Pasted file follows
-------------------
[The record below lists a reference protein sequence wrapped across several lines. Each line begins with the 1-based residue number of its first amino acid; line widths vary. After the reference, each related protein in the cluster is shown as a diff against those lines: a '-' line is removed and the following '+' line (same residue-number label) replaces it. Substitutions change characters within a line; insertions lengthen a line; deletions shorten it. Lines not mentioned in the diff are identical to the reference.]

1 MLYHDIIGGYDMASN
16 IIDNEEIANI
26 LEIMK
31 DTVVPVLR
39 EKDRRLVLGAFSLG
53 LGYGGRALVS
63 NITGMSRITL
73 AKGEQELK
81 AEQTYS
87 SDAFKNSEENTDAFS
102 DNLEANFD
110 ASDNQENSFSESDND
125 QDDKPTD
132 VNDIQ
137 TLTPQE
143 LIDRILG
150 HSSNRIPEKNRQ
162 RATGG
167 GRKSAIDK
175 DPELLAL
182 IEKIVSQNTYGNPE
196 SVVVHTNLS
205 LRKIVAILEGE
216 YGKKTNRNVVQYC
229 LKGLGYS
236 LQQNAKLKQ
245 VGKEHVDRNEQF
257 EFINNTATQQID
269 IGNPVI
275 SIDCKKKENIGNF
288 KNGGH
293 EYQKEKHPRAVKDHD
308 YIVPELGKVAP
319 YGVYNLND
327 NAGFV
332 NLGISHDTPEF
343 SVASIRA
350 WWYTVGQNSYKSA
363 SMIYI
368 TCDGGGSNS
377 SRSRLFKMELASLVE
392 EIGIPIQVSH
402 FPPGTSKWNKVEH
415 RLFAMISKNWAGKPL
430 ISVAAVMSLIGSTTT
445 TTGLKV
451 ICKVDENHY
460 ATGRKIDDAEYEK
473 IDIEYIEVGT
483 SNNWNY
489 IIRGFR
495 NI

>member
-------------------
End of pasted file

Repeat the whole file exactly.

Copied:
[The record below lists a reference protein sequence wrapped across several lines. Each line begins with the 1-based residue number of its first amino acid; line widths vary. After the reference, each related protein in the cluster is shown as a diff against those lines: a '-' line is removed and the following '+' line (same residue-number label) replaces it. Substitutions change characters within a line; insertions lengthen a line; deletions shorten it. Lines not mentioned in the diff are identical to the reference.]

1 MLYHDIIGGYDMASN
16 IIDNEEIANI
26 LEIMK
31 DTVVPVLR
39 EKDRRLVLGAFSLG
53 LGYGGRALVS
63 NITGMSRITL
73 AKGEQELK
81 AEQTYS
87 SDAFKNSEENTDAFS
102 DNLEANFD
110 ASDNQENSFSESDND
125 QDDKPTD
132 VNDIQ
137 TLTPQE
143 LIDRILG
150 HSSNRIPEKNRQ
162 RATGG
167 GRKSAIDK
175 DPELLAL
182 IEKIVSQNTYGNPE
196 SVVVHTNLS
205 LRKIVAILEGE
216 YGKKTNRNVVQYC
229 LKGLGYS
236 LQQNAKLKQ
245 VGKEHVDRNEQF
257 EFINNTATQQID
269 IGNPVI
275 SIDCKKKENIGNF
288 KNGGH
293 EYQKEKHPRAVKDHD
308 YIVPELGKVAP
319 YGVYNLND
327 NAGFV
332 NLGISHDTPEF
343 SVASIRA
350 WWYTVGQNSYKSA
363 SMIYI
368 TCDGGGSNS
377 SRSRLFKMELASLVE
392 EIGIPIQVSH
402 FPPGTSKWNKVEH
415 RLFAMISKNWAGKPL
430 ISVAAVMSLIGSTTT
445 TTGLKV
451 ICKVDENHY
460 ATGRKIDDAEYEK
473 IDIEYIEVGT
483 SNNWNY
489 IIRGFR
495 NI

>member